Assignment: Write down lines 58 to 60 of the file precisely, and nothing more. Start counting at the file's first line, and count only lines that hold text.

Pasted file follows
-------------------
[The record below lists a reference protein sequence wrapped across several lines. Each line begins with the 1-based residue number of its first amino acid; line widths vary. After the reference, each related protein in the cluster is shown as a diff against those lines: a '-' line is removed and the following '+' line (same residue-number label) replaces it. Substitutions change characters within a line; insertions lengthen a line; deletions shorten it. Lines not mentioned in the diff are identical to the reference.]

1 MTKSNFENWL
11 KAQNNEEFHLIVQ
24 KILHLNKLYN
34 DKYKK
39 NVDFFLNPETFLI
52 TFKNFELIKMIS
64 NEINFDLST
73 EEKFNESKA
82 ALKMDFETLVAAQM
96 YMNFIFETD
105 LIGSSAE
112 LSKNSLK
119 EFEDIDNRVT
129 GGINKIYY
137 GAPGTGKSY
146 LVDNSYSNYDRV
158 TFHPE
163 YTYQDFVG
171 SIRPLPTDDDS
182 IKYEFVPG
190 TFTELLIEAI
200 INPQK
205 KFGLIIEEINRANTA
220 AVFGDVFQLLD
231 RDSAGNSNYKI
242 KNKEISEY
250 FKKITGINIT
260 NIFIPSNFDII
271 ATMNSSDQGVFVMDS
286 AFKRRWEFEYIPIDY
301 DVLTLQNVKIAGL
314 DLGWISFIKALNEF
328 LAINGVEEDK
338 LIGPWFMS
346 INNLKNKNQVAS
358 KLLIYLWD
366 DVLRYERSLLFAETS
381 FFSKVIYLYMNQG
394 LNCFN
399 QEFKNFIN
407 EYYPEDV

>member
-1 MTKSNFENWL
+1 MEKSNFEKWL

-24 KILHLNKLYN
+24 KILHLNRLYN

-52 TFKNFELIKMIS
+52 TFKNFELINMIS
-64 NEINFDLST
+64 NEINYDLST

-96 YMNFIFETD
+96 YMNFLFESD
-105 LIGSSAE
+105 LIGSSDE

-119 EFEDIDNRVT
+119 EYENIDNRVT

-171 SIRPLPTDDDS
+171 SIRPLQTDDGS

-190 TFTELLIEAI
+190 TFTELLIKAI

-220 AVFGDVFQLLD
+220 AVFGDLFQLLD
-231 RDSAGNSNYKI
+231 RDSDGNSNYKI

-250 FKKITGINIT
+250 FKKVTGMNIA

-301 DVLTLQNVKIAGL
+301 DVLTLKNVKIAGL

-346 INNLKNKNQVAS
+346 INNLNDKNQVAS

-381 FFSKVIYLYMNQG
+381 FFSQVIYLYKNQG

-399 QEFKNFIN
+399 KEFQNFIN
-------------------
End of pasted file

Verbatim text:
-171 SIRPLPTDDDS
+171 SIRPLQTDDGS

-190 TFTELLIEAI